Don’t forget how important it is to follow through with new shoppers. If you tell a customer to expect a product to ship in a few days, do your best to get it to them early or at least on time; if it’s going to be later, make sure to contact them. Following through on your word can lead to repeat business and possibly even a good review. As important as a product may be, remember that your customers can probably find it, or something like it, anywhere. However, a good experience can stand out in their mind for a long time.
Get shoppers’ contact information
One of the best ways to encourage customers to stick around for the long haul is to ask them for their contact information, and then stay in touch with them on a regular basis. Two ways to communicate with them on an ongoing basis are email and text messaging. To get customers to give you their email addresses, try these tips:
- Ask them at checkout if they’d like to get notified of sales, or receive coupons, and then have your cashier take down their email address.
- Have signup forms at your cash register and other strategic places around the store. Ask customers to fill out the form and deposit it in a box to get notified of sales and special offers.
- Include a flyer with email signup instructions in every package. If you use SMS text messaging, you can ask your customer to subscribe to that service. Again, put a big sign near your register and in other strategic locations inviting customers to sign up.
RELATED: How to Thrive after the Holiday Season Is Over
Direct shoppers to your social media pages
Be sure you have signs and put fliers in packages telling customers how to find your social media accounts, too. Let them know that you’ll post information on social media about special offers, hot new products, or tips related to using your products or services. If you have a store set up on social media, remind them of that, too. The more people who visit, like, and share your social media pages, the more customers you’re likely to attract. Word of mouth, after all, is one of the best marketing tools for small businesses.
If you sell online, have email signup forms on most of your pages. In addition, if your storefront has the capability to do so, follow up with customers who abandoned their carts, or who saved items but didn’t come back. Doing so will turn some of those abandoned carts into completed sales.
Be prepared for returns
Returns happen. Train your staff to greet people returning items with a smille and handle the return requests as expediously as possible. Teach your staff to suggest alternate products or sizes when a customer returns an item. If the customer is returning something because they had a problem with the item, tell them you’re sorry they had a problem and ask if they’d like an alternate item. Meanwhile, record the reasons for returns and, if you see a trend, see what you can do to fix it.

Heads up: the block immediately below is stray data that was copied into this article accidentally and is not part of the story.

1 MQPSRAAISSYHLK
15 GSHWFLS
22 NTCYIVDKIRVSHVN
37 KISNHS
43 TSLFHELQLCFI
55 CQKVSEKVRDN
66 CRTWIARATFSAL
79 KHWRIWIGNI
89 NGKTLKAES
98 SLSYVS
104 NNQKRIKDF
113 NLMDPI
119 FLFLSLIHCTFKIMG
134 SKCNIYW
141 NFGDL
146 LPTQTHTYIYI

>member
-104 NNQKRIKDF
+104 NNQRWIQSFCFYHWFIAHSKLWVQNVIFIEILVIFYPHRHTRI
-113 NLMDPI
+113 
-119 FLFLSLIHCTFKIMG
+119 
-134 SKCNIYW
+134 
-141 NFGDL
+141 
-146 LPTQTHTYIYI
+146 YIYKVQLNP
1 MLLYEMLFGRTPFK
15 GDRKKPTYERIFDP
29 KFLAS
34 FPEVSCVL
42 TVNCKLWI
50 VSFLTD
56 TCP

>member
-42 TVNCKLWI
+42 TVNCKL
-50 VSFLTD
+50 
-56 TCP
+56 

Learn from your mistakes
“Your most unhappy customers are your greatest source of learning.”
This statement was made by none other than Bill Gates, and it’s an important consideration for any small business owner.
While your primary focus should be on developing a slew of happy customers, remember that every unhappy customer is an opportunity to find a problem and fix it. If you handle the issue or mistake well enough, you may even be able to turn a negative experience into a reason for your shoppers to return. If you can show new shoppers that you value their time and needs enough to handle a problem quickly, easily, and satisfactorily, they’re more likely to return despite the original issue.
Assign someone to pay attention to posts from your customers on social media. Some customers will turn to social media to air their problems, so have someone keep a watchful eye on social media and address online complaints in a quick and respectful manner.
Don’t forget your current customers
In your goal to convert new shoppers into regulars, don’t forget the loyal customers you already have. Your regular clients need to know how highly you value them even if you’re being overrun by new shoppers. Some options: offer early-bird access to hot new products, or special discounts for your email list subscribers only. (Those on your email list are likely to be customers and possibly frequent shoppers.) Or, introduce a frequent shopper or discount program for repeat business. Your old customers will love it, and it will give new customers a reason to return.
Kick off the New Year with a special offer
Encourage old and new customers to come back to your store with special promotions in January and throughout the year. Run an inventory clearance sale or a BOGO. These will entice customers into your store and help you reduce inventory that might otherwise go out of date. To boost your reach, get together with non-competing merchants and cross-promote each other (that is, you send a mailing to your list for their store, and they send a mailing to their list for your store).